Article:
Southern California Moves to Keep Movie Shooting Local

Wednesday, 11 Jul 2012 08:58 PM


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Southern California cities and counties would streamline and make uniform guidelines for on-location shoots, under a new plan put forward Wednesday by state and regional agencies.

The Los Angeles Economic Development Corp. (LAEDC), non-profit permitting agency FilmL.A. and the Southern California Association of Governments (SCAG) said the program's intent is to help stem the region's production losses.

SCAG is urging its 191 member cities and six counties to adopt a version of the California Film Commission's Model Film Ordinance and Best Practices, so that they can be more film-friendly for feature, TV and commercials producers.

The groups hope to "send a clear and loud message that filming is welcome and will always have a home in Southern California," said LAEDC CEO and President Bill Allen.

The entertainment industry accounts for 176,700 jobs and $30 billion in spending in the Southern California region, according to the organization.

California Film Commission Executive Director Amy Lemisch said "this region has more experience and know-how than anywhere in the world when it comes to managing film and TV production, and it's simply good policy for local governments to follow established best practices."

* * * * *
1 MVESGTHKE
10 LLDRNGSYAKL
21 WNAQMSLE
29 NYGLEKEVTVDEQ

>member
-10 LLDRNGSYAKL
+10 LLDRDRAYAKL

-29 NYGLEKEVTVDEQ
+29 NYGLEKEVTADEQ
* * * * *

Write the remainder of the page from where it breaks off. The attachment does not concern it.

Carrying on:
The guidelines, revised by the California Film Commission in May, include:

  • Eliminating business license requirement for film productions;
  • Adjusting the film permit structure to a weekly rate of $650 for the first week and $500 thereafter;
  • Reducing the advanced notice requirements from two weeks to five days;
  • Requiring law enforcement on an as-needed basis only;
  • Reducing the radius required to notify businesses and residents of filming from 500 feet to 300 feet;
  • Reducing the radius required to survey businesses and residents of filming for extended hours from 500 feet to 300 feet.

Several cities, including Carson, Simi Valley and Duarte have already taken steps to revise their ordinances in accordance with the commission's guidelines.

"One of the constant refrains I hear from filmmakers is the need for predictability and uniformity in the film permit process, said FilmL.A. president Paul Audley. The adoption of the plan "will help urge local communities and county governments to work within a framework of policies that can create a region that is attractive to the Industry. The much-needed economic benefits from increased film spending and getting more cast and crew back to work will be substantial as a result."

© 2014 Thomson/Reuters. All rights reserved.

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